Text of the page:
Combat Application Tourniquets
Some basic life-saving tools will soon be in the hands of Knox County deputies.
The Knox County Sheriff's Office is adding 400 CATs, or Combat Application Tourniquets, and 25 Automated External Defibrillators (AEDs) to its arsenal.
The AED's will be assigned to the SWAT team and patrol supervisors's cars, but the sheriff wants every patrol officer to have a tourniquet in their vehicles.
The devices can quickly be applied in an emergency situation to stop blood flow. Doctors say it can help save a life.
"Old school thought used to be that tourniquets are a bad thing, because you can lose a limb. However, they're very important because they can actually save a life. If you get hit in a femoral artery, popliteal artery, any artery in the extremity, you can bleed out in just a matter of a couple of minutes," said Dr. Russ Frazier, who serves as the tactical physician for the Knox County SWAT team.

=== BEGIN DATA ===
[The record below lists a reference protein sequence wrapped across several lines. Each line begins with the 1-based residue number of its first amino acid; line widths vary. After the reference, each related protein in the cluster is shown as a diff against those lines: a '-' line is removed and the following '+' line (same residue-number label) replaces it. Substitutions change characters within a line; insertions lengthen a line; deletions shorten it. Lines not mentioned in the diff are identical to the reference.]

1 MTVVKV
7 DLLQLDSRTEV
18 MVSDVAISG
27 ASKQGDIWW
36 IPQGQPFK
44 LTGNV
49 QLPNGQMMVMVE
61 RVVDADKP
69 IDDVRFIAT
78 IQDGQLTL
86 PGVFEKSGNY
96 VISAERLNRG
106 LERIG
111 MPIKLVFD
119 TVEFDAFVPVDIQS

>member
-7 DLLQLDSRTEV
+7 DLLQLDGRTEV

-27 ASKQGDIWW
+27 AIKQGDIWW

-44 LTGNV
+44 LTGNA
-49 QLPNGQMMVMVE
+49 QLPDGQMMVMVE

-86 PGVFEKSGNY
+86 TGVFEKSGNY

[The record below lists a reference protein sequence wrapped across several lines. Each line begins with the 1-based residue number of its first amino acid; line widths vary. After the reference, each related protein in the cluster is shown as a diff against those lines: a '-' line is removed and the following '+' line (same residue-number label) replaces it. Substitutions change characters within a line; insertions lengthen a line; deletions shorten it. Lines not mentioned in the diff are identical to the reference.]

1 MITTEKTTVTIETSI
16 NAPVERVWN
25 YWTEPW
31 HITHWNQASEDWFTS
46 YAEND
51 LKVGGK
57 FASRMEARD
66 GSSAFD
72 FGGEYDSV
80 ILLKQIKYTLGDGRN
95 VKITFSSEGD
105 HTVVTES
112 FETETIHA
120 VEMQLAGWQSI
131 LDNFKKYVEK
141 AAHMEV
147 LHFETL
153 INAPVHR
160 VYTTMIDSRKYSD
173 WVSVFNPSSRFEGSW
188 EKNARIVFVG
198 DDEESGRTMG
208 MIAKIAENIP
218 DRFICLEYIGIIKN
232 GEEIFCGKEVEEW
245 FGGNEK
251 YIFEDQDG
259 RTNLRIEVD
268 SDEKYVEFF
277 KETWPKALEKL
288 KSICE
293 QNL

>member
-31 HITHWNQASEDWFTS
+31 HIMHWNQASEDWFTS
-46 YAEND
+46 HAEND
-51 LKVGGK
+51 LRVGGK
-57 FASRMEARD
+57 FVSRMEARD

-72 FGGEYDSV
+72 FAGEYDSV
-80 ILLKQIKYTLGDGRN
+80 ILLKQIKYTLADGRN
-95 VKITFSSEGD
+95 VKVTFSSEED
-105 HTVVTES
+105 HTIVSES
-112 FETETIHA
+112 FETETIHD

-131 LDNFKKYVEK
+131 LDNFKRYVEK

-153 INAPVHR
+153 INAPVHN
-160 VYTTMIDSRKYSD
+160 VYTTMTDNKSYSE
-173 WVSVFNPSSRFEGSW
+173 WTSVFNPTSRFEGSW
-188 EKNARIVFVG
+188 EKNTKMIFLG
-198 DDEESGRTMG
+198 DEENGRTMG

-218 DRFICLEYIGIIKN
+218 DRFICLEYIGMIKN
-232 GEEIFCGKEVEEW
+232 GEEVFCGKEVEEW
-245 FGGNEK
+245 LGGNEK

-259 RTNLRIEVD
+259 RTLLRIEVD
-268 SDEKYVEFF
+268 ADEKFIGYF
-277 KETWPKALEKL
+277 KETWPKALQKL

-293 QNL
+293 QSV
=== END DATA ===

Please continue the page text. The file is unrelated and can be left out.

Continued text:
A Knox County deputy nearly died in June when he was shot in the leg during a standoff and the bullet hit an artery. The deputy is now recovering from his injuries at home.
The equipment will cost the county about $56,000 dollars. The county will pay for it with money from a surplus in revenues for the last fiscal year.